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I'm trying to create an installer, which automagically updates the installed component. Therefore I have created an installer-project, with following settings:

  • ProductCode: {9835AE3C-1CED-4FC6-85E1-D2DC8093E9F4}
  • ProductName: Foo
  • UpgradeCode: {02FD8E1A-A552-47AE-BDAA-F165702DE8DC}
  • Version: 1.2.002

When I change my Version-attribute, a new ProductCode gets generated (how I understood, the grouping on the product is done via UpgradeCode and the specific version is bound to ProductCode).

My Custom-Actions look like this:

enter image description here

Sooo ... here we have my installer-class:

[RunInstaller(true)]
// my .cs-file
public partial class Installer : System.Configuration.Install.Installer
{
    public Installer()
    {
        this.InitializeComponent();
    }

    protected override void OnAfterInstall(System.Collections.IDictionary savedState)
    {
        base.OnAfterInstall(savedState);

        using (var serviceController = new ServiceController(Settings.Service.Name))
        {
            serviceController.Start();
            serviceController.WaitForStatus(ServiceControllerStatus.Running);
        }
    }

    protected override void OnBeforeUninstall(System.Collections.IDictionary savedState)
    {
        base.OnBeforeUninstall(savedState);

        using (var serviceController = new ServiceController(Settings.Service.Name))
        {
            serviceController.Stop();
            serviceController.WaitForStatus(ServiceControllerStatus.Stopped);
        }
    }
}


// my designer
partial class Installer
{
    private ServiceInstaller ServiceInstaller;
    private ServiceProcessInstaller ServiceProcessInstaller;

    /// <summary>
    /// Required designer variable.
    /// </summary>
    private System.ComponentModel.IContainer components = null;

    /// <summary> 
    /// Clean up any resources being used.
    /// </summary>
    /// <param name="disposing">true if managed resources should be disposed; otherwise, false.</param>
    protected override void Dispose(bool disposing)
    {
        if (disposing && (components != null))
        {
            components.Dispose();
        }
        base.Dispose(disposing);
    }

    #region Component Designer generated code

    /// <summary>
    /// Required method for Designer support - do not modify
    /// the contents of this method with the code editor.
    /// </summary>
    private void InitializeComponent()
    {
        this.ServiceProcessInstaller = new System.ServiceProcess.ServiceProcessInstaller();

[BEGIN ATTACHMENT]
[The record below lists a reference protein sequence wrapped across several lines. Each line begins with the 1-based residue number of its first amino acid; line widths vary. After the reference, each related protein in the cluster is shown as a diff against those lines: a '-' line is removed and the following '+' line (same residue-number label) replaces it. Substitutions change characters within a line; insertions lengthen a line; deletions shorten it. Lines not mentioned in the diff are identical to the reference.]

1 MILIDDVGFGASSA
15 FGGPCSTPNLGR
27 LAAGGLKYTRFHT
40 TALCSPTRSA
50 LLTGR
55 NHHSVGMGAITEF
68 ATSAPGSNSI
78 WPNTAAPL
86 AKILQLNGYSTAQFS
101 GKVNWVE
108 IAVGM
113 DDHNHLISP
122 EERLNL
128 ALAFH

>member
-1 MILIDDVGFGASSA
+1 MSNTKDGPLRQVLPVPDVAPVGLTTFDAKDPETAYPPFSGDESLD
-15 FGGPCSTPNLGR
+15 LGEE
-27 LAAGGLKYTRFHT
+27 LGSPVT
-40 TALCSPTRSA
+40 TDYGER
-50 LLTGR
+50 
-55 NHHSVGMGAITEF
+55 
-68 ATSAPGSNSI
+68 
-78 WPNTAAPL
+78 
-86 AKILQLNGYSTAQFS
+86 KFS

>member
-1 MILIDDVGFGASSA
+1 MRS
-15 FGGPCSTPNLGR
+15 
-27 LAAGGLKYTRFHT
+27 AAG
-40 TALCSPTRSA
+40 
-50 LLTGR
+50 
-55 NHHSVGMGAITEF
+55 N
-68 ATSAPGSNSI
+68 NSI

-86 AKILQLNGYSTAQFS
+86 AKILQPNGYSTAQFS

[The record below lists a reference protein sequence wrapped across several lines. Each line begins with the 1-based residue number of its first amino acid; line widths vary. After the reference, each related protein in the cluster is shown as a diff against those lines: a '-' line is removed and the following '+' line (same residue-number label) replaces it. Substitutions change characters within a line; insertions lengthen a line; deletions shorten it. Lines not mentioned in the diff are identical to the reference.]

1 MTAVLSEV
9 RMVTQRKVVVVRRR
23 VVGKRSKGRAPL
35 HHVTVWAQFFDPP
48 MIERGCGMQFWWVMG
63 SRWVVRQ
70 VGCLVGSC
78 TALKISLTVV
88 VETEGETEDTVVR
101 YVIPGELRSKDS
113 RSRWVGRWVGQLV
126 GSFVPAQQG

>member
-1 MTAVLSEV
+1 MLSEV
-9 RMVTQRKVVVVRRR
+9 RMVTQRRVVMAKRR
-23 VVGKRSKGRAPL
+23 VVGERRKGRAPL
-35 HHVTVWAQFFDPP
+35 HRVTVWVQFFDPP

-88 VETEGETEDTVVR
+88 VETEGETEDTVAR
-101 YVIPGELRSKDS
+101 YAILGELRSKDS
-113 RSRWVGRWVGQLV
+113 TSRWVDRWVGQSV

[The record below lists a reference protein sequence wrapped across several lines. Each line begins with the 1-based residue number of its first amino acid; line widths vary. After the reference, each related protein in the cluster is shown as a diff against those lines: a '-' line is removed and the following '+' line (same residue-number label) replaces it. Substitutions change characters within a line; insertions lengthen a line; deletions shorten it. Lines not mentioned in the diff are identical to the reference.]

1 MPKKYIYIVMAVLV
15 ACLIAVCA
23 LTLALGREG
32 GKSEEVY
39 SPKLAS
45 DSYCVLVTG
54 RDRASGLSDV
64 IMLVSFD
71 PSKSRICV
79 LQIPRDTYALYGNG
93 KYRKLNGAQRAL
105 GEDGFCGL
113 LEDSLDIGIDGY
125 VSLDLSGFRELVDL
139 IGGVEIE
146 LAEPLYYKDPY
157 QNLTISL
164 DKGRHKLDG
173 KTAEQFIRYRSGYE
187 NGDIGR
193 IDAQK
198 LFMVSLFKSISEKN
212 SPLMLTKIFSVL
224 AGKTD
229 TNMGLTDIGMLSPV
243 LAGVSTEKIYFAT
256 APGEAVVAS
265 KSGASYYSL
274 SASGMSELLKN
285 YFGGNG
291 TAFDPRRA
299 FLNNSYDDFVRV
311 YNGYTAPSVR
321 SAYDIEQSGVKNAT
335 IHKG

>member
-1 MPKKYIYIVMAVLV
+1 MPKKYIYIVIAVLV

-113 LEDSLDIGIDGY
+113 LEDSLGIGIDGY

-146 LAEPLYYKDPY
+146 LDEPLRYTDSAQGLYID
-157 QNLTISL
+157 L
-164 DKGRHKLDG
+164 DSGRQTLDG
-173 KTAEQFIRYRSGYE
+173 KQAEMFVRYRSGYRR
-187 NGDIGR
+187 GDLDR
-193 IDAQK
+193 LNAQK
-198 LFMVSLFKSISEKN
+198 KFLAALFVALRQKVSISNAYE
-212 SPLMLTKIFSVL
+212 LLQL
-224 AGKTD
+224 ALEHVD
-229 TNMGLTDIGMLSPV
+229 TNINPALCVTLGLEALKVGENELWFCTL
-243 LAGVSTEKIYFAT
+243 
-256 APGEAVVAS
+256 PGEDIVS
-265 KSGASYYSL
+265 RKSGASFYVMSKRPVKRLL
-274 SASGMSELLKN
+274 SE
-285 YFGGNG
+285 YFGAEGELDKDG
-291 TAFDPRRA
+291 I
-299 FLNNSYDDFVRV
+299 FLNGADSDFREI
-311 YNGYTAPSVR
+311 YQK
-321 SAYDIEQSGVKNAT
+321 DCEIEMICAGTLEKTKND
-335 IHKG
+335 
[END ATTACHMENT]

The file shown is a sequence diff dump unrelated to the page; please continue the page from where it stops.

this.ServiceInstaller = new System.ServiceProcess.ServiceInstaller();
        // 
        // ServiceProcessInstaller
        // 
        this.ServiceProcessInstaller.Account = System.ServiceProcess.ServiceAccount.LocalService;
        this.ServiceProcessInstaller.Password = null;
        this.ServiceProcessInstaller.Username = null;
        // 
        // ServiceInstaller
        // 
        this.ServiceInstaller.ServiceName = "Foo";
        this.ServiceInstaller.StartType = System.ServiceProcess.ServiceStartMode.Automatic;

    }

    #endregion
}

The initial installation is not the problem - everything works fine (installation, automatic start, ...). But when I try to install a new .msi-package with the same UpgradeCode but different ProductCode, the installer fails with "Error 1001: The specified service already exists" - which makes me believe, that any uninstall-handler (or invocation) is not being called and that the UpgradeCode/Productcode-magic does not work ...
So, my question: Where is the path (overriding) which handles (or should handle) the uninstallation? What would be the correct implementation?

edit:
Setting of HKEY_LOCAL_MACHINE\Software\Policies\Microsoft\Windows\Installer:Logging is iwemv - output @ pastebin (actually I have different codes in my scenario as in my question here).
as we see in line 161ff, the previous version is found:

MSI (c) (50:04) [10:03:31:319]: Doing action: AppSearch
Aktion gestartet um 10:03:31: AppSearch.
MSI (c) (50:04) [10:03:31:319]: Note: 1: 2262 2: AppSearch 3: -2147287038 
Aktion beendet um 10:03:31: AppSearch. Rückgabewert 1.
MSI (c) (50:04) [10:03:31:319]: Doing action: FindRelatedProducts
Aktion gestartet um 10:03:31: FindRelatedProducts.
MSI (c) (50:04) [10:03:31:319]: PROPERTY CHANGE: Adding PREVIOUSVERSIONSINSTALLED property. Its value is '{C4C4318A-2F89-416B-A48C-76BD035EB52B}'.
Aktion beendet um 10:03:31: FindRelatedProducts. Rückgabewert 1.

line 272 invocation @ client